zone of hypocellularàty (arrowheaàs)unhlying tbe glaotic area
muy be seen. The rtriatum beyond tbese areas appears grossly
nomrrzl. ( x 1 O0 before 30% reduction.)P = polymer implant,
V = uentricle.
ity of the brain exceeds that of catechol-O-methyl
transferase, at least under this nonphysiological situation.
From previous in vitro experimental results, by day
65 the implants had only released approximately onehalf of the total dopamine content that was in this
polymer matrix configuration (381. This suggests that
in vivo release could extend to several months. Moreover, since the levels obtained far exceed desired concentrations of extracellular dopamine in the striatum,
further geometrical modifications of such a matrix device could permit a physiological level of release for
even longer time periods (371. For the potential application to the treaunent of Parkinson’s disease, this approach could prove to be particularly desirable, as a
polymeric device similar in size to the one used in this
study could be designed to release a sufficient amount
of dopamine for symptomatic control for as long as
several years. It should be noted, however, that the
long-term consequences of exposure to very high concentrations of dopamine are not known and must be
experimentally assessed.
Recent advances in slow-release technology include
the use of biodegradable polymers, such as polyanhydrides, which obviate the need for removal of residual
polymer if subsequent implants are desired {431. An
additional level of control could be obtained by the
implantation of miniature magnets within the polymer
354 Annals of Neurology Vol 25 No 4 Apri1 1989
device, permitting modulation of release by an external electromagnetic field (441. Further refinement of
this technology may also lead to the use of small sphericai polymer matrices (microspheres), which can be injected directly into desired brain regions stereotaxically E45f.
Perhaps the major advantage of this technology relates to the stability of the prolonged release. Numerous studies have shown that fluctuations in plasma (and
presumably brain) levels of L-dopa resulting from oral
therapy are in part responsible for fluctuations in clinical response, including the well-established “on-off
effect {7-121. In fact, oral “slow-release” formulauons
of L-dopa, which extend the half-life of plasma L-dopa
levels by several hours, and intravenous therapy have
been shown to improve fluctuations of symptoms C132 i]. The oral “slow-release” formulations still require
repeated dosing and the variations in plasma levels remain significant (i31. The disadvantages of intravenous
infusion are well known: patients must be hospitaìizeà
and attached to an intravenous line or a reservoir,
there is potential for infection, and it is costly. Additional aàvantages of polymer implants include relative
cost-effectiveness, as little drug is wasted because of
low efficiency of gastrointestinal absorption (461, and
the elimination of patient compliance problems. Given
the large number of parkinsonian patients with memory deficits, compliance with a strict oral drug regimen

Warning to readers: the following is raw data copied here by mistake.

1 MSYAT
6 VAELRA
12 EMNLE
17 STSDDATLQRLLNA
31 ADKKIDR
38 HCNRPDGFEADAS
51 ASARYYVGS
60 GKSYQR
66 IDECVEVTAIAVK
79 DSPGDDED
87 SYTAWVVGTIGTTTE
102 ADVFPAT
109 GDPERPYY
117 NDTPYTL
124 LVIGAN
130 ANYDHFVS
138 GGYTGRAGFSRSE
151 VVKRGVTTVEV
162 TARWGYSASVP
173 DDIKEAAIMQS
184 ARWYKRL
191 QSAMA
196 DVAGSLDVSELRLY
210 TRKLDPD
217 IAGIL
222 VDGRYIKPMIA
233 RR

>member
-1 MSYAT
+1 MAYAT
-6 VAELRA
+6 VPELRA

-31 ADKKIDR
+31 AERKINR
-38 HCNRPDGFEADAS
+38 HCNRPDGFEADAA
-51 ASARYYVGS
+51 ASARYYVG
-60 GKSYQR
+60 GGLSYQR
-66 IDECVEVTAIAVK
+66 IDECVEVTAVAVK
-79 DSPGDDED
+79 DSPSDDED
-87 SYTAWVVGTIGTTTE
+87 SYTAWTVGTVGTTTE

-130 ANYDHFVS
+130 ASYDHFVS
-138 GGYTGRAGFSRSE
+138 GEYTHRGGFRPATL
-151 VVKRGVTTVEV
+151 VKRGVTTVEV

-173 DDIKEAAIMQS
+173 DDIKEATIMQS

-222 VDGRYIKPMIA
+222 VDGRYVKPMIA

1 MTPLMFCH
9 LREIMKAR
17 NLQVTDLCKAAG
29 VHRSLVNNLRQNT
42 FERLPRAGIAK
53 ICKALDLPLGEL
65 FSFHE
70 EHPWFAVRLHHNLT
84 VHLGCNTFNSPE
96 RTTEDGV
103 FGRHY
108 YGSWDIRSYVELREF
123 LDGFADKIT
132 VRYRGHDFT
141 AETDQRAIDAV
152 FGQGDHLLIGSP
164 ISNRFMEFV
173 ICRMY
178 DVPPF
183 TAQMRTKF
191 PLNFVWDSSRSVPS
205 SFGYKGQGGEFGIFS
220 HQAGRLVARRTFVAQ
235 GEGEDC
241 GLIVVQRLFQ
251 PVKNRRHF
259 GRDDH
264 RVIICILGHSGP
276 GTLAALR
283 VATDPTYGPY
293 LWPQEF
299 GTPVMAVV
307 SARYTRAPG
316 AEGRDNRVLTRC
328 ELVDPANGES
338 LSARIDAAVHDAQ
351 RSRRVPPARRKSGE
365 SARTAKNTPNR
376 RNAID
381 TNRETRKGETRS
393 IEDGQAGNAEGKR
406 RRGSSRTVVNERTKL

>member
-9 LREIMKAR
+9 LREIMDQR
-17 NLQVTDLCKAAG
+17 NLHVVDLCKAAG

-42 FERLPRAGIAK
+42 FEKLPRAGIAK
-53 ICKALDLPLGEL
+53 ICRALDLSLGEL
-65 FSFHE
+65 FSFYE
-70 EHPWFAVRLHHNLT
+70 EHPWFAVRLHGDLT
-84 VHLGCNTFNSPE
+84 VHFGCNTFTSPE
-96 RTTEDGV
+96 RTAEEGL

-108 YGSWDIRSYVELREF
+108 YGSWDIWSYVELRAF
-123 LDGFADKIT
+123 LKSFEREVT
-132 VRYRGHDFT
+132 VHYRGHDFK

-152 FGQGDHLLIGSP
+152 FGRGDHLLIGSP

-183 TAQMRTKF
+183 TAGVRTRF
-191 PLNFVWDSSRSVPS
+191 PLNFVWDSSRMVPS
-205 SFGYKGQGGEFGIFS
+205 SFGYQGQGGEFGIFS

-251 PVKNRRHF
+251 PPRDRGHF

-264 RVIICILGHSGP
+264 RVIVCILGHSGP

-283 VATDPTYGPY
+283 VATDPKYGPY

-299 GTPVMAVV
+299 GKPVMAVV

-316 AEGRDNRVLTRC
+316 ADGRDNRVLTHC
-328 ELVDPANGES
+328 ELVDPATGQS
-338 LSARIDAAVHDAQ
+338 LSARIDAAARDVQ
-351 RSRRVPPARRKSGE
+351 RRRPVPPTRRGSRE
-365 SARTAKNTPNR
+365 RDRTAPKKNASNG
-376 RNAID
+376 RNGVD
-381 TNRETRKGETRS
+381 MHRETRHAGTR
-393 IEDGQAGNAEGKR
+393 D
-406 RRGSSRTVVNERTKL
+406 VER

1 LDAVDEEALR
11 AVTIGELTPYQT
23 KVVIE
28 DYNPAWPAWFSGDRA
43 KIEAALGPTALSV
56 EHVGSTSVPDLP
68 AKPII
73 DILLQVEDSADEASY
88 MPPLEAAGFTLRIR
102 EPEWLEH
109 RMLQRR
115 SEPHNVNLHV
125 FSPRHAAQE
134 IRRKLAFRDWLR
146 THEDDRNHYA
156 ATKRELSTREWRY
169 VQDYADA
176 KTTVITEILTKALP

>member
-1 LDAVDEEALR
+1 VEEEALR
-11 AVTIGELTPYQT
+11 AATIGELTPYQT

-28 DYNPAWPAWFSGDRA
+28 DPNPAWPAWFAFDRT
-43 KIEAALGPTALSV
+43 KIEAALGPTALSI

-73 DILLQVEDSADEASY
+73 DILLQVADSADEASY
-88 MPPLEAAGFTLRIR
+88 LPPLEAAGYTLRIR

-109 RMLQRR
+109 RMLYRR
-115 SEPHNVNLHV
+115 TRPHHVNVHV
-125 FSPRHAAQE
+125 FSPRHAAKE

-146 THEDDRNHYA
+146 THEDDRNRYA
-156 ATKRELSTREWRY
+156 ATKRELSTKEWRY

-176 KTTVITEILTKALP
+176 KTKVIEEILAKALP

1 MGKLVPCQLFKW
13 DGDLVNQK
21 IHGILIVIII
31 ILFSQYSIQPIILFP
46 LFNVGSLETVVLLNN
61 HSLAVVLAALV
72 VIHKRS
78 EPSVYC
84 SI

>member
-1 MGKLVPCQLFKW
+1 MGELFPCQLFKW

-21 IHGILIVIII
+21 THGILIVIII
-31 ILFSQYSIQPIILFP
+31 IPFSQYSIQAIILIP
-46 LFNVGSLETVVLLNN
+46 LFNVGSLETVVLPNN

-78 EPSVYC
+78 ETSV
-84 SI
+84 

is a particular concern (47-5 i}.
Recently, tissue transplantation into the brain has
gained much attention as a treatment for Pariunson’s
disease, and a number of clinical trials have been initiated {24, 25, 29, 321. However, there are problems
associated with such tissue transplants. The mode of
action remains unclear, the long-term efficacy has not
been established, and the ethicai questions raised by
the use of fetal tissue transplants are likely to be controversial, at best C27-321. Implantable polymer matrices offer a number of advantages over such tissue
transplants. Moreover, since it has been proposed that
the tissue transplants may functioq by the release of a
uophic agent 1301, this agent, once purified, could aiso
be imbedded within such a matrix device system. Alternatively, either dopamine agonists or monoamine
oxidase B inhibitors could be delivered to the striatum
usi% polymer technology.
To define more clearly such potentiai clinical applications of controlled release technology, we have begun studies investigating the behavioral correlates of
the dopamine-polymer implants in dopamine-deficit
animals. Although this technology has clear implications for potential application to patients with Parkinson’s disease, we believe it could also be used in the
treatment of other neurologicai or psychiatric disorders in which sustained or controlied delivery of a drug
into the brain might be beneficiai.
This research was supported in part by National Institutes of Health
grants GM26698 and MH-14092. Dr During received a United
States Public Health Service Fogarty International Research Fellowship; Mr Freese received a HarvardMIT Health Sciences and Technology Predoctorai Fellowship.
1. Bertler A, Rosengren E. The occurrence and distribution of
dopamine in brain and other tissues. Experientia 1959;15:1011
2. Ehringer H, Hornykiewicz O. Verteilung von noradrenalin und
dopamin im gehirn des menschen und ihr verhalten bei erkrankungen des extrapyramidalen systems. Klin Wochenschr 1960;
3. Coaias GC, Van Woen MH, Schiffer LM. Aromatic amino
acids and modification of parkinsonism. N Engl J Med 1967;
4. Yahr MD, Duvoisin RC, Schear MJ, et al. Treaunent of parkinsonism with levodopa. Arch Neurol 1969;2 1:343-354
5 . McDowell F, Lee JE, Swift T, et al. Treatment of Parkinson’s
syndrome with L-dihydroxyphenylalanine (levodopa). Ann Intern Med 1970;72:29-35
6. Mars H. Modification of levodopa effects by systemic decarboxylase inhibition. Arch Neurol 1973;28:91-95
7. Fahn S. ‘On-Off‘ phenomenon with levodopa therapy in parkinsonism. Neurology 1974;24:431-441
8. Nutt JG. On-off phenomenon: relation to levodopa pharmacokinetics and pharmacodynamics. Ann Neurol 1987;22:
9. Tolosa ES, Martin WE, Cohen HP, Jacobson RL. Patterns of
cìinical response and plasma dopa levels in Parkinson’s disease.
Neurology 1975;25:177-183
10. Martin WE. Adverse reactions during treatment of Parkinson’s
disease with levodopa. JAMA 1971;216:1979-1983
11. Rossor MN, Watkins J, Brown MJ, et al. Plasma levodopa,
dopamine and therapeutic response following levodopa therapy